I have a friend who mentioned to me today that he feels connected to Chopin. And, so I told him that I could do a posting on Chopin. I have done postings on Chopin in the past, but this one is specially geared toward Chopin and the great Josef Hofmann. I hope that you enjoy it.
For comparison, Ivo Pogorelich
March 1, 1810 Duchy of Warsaw, Poland – October 17, 1849 (aged 39) Paris France
Frédéric Chopin, French in full Frédéric François Chopin, Polish Fryderyk Franciszek Szopen, (born March 1, 1810, Żelazowa Wola, near Warsaw, Duchy of Warsaw [now in Poland]—died October 17, 1849, Paris, France), Polish / French composer and pianist of the Romantic period, best known for his solo pieces for piano and his piano concerti. Although he wrote little but piano works, many of them brief, Chopin ranks as one of music’s greatest tone poets by reason of his superfine imagination and fastidious craftsmanship.
Chopin’s father, Nicholas, a French émigré in Poland, was employed as a tutor to various aristocratic families, including the Skarbeks, at Żelazowa Wola, one of whose poorer relations he married. When Frédéric was eight months old, Nicholas became a French teacher at the Warsaw lyceum. Chopin himself attended the lyceum from 1823 to 1826.
He started piano lessons at the age of 7 with the 61-year-old Wojciech Zywny, an all-around musician with an astute sense of values. Zywny’s simple instruction in piano playing was soon left behind by his pupil, who discovered for himself an original approach to the piano and was allowed to develop unhindered by academic rules and formal discipline.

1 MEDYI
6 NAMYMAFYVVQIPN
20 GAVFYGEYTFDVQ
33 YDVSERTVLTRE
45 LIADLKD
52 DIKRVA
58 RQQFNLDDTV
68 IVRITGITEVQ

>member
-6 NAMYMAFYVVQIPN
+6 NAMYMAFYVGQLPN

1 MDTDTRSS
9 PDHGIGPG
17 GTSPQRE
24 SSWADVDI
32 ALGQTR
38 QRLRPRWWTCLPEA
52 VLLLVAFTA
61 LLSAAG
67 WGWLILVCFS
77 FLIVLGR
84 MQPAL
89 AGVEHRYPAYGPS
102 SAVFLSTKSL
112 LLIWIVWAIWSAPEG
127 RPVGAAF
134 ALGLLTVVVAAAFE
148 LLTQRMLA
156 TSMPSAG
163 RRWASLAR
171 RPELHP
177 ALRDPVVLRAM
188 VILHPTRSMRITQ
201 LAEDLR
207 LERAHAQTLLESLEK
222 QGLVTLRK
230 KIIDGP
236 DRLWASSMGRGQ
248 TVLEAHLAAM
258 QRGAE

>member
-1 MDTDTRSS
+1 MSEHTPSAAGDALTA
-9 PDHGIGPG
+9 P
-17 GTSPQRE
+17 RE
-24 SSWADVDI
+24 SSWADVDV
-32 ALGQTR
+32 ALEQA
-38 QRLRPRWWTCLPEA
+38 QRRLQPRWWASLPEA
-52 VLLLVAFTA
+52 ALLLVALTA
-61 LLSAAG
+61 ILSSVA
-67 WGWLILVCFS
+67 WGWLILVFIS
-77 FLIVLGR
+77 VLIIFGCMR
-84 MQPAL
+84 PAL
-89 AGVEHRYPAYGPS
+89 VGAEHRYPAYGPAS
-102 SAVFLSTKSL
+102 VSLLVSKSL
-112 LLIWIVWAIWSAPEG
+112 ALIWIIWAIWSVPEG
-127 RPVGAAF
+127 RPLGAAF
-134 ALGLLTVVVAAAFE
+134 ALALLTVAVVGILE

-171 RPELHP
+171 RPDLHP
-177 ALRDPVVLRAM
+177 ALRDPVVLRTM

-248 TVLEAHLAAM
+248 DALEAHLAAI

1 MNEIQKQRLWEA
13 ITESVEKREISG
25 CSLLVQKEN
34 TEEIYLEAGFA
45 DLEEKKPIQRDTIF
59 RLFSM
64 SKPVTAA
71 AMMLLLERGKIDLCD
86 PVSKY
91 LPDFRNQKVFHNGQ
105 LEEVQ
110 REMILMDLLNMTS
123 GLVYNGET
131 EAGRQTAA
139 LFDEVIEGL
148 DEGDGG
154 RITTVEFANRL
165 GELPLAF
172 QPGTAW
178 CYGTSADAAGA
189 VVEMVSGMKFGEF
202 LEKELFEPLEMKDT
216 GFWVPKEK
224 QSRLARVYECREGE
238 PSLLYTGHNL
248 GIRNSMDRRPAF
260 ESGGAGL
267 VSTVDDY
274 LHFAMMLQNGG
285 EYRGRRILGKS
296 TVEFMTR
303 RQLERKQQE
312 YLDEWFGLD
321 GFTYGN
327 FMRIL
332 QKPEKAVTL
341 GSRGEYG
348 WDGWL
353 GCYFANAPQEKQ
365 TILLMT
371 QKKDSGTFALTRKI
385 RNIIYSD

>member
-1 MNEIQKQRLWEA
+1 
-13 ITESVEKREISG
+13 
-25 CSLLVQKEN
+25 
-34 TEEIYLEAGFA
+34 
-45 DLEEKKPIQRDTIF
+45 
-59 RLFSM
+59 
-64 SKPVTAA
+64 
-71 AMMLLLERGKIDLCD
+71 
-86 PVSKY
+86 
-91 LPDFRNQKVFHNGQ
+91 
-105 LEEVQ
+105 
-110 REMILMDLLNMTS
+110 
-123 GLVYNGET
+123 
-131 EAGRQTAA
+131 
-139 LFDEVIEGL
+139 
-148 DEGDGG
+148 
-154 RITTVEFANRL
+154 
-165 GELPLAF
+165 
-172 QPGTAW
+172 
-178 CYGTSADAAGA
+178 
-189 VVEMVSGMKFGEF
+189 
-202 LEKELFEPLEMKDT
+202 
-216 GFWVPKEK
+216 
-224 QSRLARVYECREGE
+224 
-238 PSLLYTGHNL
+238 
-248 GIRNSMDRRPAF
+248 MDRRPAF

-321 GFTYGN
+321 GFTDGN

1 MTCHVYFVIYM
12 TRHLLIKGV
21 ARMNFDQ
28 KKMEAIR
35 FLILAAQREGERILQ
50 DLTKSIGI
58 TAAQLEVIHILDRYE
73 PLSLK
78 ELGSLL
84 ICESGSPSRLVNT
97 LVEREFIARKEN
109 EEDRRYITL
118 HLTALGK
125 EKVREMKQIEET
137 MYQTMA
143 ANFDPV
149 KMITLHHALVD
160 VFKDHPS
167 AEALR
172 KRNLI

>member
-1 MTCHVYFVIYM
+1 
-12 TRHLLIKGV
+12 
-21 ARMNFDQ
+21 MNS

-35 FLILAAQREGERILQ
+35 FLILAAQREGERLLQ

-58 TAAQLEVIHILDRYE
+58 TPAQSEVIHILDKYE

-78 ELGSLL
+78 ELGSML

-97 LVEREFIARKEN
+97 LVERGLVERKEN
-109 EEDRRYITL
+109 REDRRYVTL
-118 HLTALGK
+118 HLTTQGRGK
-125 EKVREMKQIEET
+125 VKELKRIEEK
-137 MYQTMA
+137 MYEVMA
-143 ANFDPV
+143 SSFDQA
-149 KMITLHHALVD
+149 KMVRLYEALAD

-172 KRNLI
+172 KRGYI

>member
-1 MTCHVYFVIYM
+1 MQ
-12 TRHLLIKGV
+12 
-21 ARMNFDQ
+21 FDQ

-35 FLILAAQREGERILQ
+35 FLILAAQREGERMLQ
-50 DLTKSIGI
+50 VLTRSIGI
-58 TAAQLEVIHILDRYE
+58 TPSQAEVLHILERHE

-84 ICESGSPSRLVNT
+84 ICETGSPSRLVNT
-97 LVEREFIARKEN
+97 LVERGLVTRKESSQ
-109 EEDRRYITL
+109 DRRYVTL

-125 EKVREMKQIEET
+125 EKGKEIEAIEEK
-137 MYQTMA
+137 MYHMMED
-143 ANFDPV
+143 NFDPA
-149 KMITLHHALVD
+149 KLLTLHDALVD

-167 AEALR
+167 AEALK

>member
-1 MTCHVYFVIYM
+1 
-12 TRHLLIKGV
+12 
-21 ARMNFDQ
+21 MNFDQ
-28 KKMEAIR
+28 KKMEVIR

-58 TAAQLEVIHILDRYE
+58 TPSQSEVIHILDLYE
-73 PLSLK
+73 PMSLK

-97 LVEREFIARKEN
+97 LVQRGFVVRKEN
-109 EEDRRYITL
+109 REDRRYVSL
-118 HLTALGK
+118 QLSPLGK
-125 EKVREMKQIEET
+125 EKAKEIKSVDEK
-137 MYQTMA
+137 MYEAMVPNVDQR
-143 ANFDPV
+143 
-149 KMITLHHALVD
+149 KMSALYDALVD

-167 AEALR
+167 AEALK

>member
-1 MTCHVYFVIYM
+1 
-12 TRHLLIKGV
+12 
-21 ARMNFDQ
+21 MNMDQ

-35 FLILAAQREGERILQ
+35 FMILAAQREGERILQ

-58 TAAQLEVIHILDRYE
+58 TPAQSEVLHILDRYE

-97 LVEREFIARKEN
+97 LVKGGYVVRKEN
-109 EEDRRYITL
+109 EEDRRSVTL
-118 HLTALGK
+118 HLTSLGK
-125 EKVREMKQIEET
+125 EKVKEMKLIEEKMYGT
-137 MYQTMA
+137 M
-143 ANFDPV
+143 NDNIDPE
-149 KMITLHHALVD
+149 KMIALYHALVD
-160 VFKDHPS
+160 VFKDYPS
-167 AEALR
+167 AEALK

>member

Chopin found himself invited at an early age to play at private soirées, and at eight he made his first public appearance at a charity concert. Three years later he performed in the presence of the Russian tsar Alexander I, who was in Warsaw to open Parliament. Playing was not alone responsible for his growing reputation as a child prodigy. At seven he wrote a Polonaise in G Minor, which was printed, and soon afterward a march of his appealed to the Russian grand duke Constantine, who had it scored for his military band to play on parade. Other polonaises, mazurkas, variations, ecossaises, and a rondo followed, with the result that, when he was 16, his family enrolled him at the newly formed Warsaw Conservatory of Music. This school was directed by the Polish composer Joseph Elsner, with whom Chopin already had been studying musical theory.
No better teacher could have been found, for, while insisting on a traditional training, Elsner, as a Romantically inclined composer himself, realized that Chopin’s individual imagination must never be checked by purely academic demands. Even before he came under Elsner’s eye, Chopin had shown interest in the folk music of the Polish countryside and had received those impressions that later gave an unmistakable national colouring to his work. At the conservatory he was put through a solid course of instruction in harmony and composition; in piano playing he was allowed to develop a high degree of individuality.